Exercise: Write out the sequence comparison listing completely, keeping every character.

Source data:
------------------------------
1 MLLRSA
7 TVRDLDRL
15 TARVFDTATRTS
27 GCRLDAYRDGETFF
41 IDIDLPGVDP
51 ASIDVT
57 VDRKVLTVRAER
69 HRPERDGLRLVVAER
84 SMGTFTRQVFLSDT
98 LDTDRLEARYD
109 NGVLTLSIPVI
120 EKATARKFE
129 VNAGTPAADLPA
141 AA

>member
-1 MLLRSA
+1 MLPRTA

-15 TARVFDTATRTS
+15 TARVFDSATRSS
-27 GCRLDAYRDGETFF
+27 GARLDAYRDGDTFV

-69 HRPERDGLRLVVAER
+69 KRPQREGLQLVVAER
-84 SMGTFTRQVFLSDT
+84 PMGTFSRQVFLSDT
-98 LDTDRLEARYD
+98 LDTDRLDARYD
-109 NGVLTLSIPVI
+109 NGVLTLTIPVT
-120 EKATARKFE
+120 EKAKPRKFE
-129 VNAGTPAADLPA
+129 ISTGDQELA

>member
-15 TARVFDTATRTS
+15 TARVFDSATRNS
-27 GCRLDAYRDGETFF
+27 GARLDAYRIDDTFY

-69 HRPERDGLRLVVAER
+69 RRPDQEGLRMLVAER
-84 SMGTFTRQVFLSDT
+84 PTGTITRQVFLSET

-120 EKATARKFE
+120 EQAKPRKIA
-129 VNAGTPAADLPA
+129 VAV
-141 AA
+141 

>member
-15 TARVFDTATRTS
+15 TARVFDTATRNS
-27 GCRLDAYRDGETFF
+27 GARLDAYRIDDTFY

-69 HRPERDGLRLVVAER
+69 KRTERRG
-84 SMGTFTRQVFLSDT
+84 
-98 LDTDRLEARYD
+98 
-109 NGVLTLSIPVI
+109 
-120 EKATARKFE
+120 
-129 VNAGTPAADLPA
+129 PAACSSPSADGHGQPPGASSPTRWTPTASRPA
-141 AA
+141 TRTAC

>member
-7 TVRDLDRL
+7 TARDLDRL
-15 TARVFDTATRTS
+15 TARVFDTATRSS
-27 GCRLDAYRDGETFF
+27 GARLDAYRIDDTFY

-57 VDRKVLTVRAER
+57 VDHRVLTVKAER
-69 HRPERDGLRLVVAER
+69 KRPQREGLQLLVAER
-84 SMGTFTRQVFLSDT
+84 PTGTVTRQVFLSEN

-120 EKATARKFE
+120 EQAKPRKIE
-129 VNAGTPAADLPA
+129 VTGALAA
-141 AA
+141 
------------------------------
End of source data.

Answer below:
1 MLLRSA
7 TVRDLDRL
15 TARVFDTATRTS
27 GCRLDAYRDGETFF
41 IDIDLPGVDP
51 ASIDVT
57 VDRKVLTVRAER
69 HRPERDGLRLVVAER
84 SMGTFTRQVFLSDT
98 LDTDRLEARYD
109 NGVLTLSIPVI
120 EKATARKFE
129 VNAGTPAADLPA
141 AA

>member
-1 MLLRSA
+1 MLPRTA

-15 TARVFDTATRTS
+15 TARVFDSATRSS
-27 GCRLDAYRDGETFF
+27 GARLDAYRDGDTFV

-69 HRPERDGLRLVVAER
+69 KRPQREGLQLVVAER
-84 SMGTFTRQVFLSDT
+84 PMGTFSRQVFLSDT
-98 LDTDRLEARYD
+98 LDTDRLDARYD
-109 NGVLTLSIPVI
+109 NGVLTLTIPVT
-120 EKATARKFE
+120 EKAKPRKFE
-129 VNAGTPAADLPA
+129 ISTGDQELA

>member
-15 TARVFDTATRTS
+15 TARVFDSATRNS
-27 GCRLDAYRDGETFF
+27 GARLDAYRIDDTFY

-69 HRPERDGLRLVVAER
+69 RRPDQEGLRMLVAER
-84 SMGTFTRQVFLSDT
+84 PTGTITRQVFLSET

-120 EKATARKFE
+120 EQAKPRKIA
-129 VNAGTPAADLPA
+129 VAV
-141 AA
+141 

>member
-15 TARVFDTATRTS
+15 TARVFDTATRNS
-27 GCRLDAYRDGETFF
+27 GARLDAYRIDDTFY

-69 HRPERDGLRLVVAER
+69 KRTERRG
-84 SMGTFTRQVFLSDT
+84 
-98 LDTDRLEARYD
+98 
-109 NGVLTLSIPVI
+109 
-120 EKATARKFE
+120 
-129 VNAGTPAADLPA
+129 PAACSSPSADGHGQPPGASSPTRWTPTASRPA
-141 AA
+141 TRTAC

>member
-7 TVRDLDRL
+7 TARDLDRL
-15 TARVFDTATRTS
+15 TARVFDTATRSS
-27 GCRLDAYRDGETFF
+27 GARLDAYRIDDTFY

-57 VDRKVLTVRAER
+57 VDHRVLTVKAER
-69 HRPERDGLRLVVAER
+69 KRPQREGLQLLVAER
-84 SMGTFTRQVFLSDT
+84 PTGTVTRQVFLSEN

-120 EKATARKFE
+120 EQAKPRKIE
-129 VNAGTPAADLPA
+129 VTGALAA
-141 AA
+141 